Following the establishment of the state of Israel, the Palestinian Arab population remaining within the boundaries of the new state was immediately subject to a separate administration of the Military Government under the Defence (Emergency) Regulations (1945). The country was divided into three regional Commands: The Northern, the Central and the Southern. This separate Military Government was administered by the Commanders of the three Commands in their capacity as Military Governors, appointed by, and accountable to, the Chief-of-Staff. Every aspect of the life of the Palestinian Arab population inside Israel was regulated and determined by the Military Government until 1966 (see Sabri Jiryis, The Arabs in Israel, and Ian Lustick, Arabs in the Jewish State).
In Israel, the Military Government was dismantled in 1966, only to be set up one year later in the post-1967 Israeli-occupied territories: the West Bank, the Gaza Strip, the Sinai (returned to Egyptian sovereignty in 1982), and the Golan Heights (annexed to Israel in 1981). It is important to note that it was the separate administration of the Military Government inside pre-1967 Israel that was dismantled, not the Defence (Emergency) Regulations (1945). These have remained in force in all the territories under Israeli rule and occupation since the declaration of the state of emergency by the Provisional Council of State on 19 May 1948, four days after the declaration of the establishment of the state of Israel on 15 May of that year.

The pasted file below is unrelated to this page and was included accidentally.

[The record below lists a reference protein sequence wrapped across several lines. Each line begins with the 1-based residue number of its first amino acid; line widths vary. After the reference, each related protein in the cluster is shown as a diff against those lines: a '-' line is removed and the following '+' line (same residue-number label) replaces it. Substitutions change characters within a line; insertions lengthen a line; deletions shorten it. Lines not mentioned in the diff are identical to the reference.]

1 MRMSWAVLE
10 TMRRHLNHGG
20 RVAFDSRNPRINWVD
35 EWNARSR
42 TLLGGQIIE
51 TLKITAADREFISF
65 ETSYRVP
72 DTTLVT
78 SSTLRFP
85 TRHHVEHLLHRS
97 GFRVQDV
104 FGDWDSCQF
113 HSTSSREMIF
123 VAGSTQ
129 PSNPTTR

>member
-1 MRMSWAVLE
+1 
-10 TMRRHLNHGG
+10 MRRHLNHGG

In due course, all Palestinian Arabs who remained under Israeli jurisdiction following the 1948-9 war were granted permanent residence in Israel and regular identity cards. They were not, however, necessarily granted citizenship.
A belated insight into the legal reality of the citizenship of the Palestinian Arab population inside pre-1967 Israel was provided in 1980 by the Israeli Minister of Interior, Joseph Burg, following the passage by the Knesset in July of that year of the Fourth Amendment (1980) to the Israeli Nationality Law (1952):
An announcement concerning the granting of Israeli citizenship to more than 30 thousand Arab residents in the state…was made yesterday by Minister of Interior Joseph Burg in the course of his visit to Arab villages in the western Galilee…This applies to residents who left the country in the War of Independence, and were not here in 1952 when Israeli Nationality Law was passed in Parliament (‘Burg Announced the Granting of Israeli Citizenship to 30 Thousands Arabs’, Haaretz, 21 November 1980)
And Ma’ariv of the same date explains in somewhat greater detail:
The new citizenship law, which enables the Arabs who live in Israel to apply for Israeli citizenship, will now enable more than 30 thousand Arab residents who are defined as present-absentees to obtain Israeli citizenship. This applies to people who fled from Israel in the War of Independence, and who returned to their villages and their families in various ways, mainly after 1952 (‘Arabs Who Fled and Returned Can Get Citizenship’, Ma’ariv, 21 November 1980)
In other words, we now know that by 1980, thirty-two years after the establishment of the state of Israel, at least 5 percent of the Palestinian Arab population, residents of the state of Israel inside its pre-1967 borders, were stateless.
The Israeli authorities have never released figures on the number of Palestinian Arabs citizens of the state of Israel who are classified as ‘present Absentees’. It is known that their number is massive. It is the assessment of this writer that the majority of the Palestinian Arab citizens of Israel are so classified.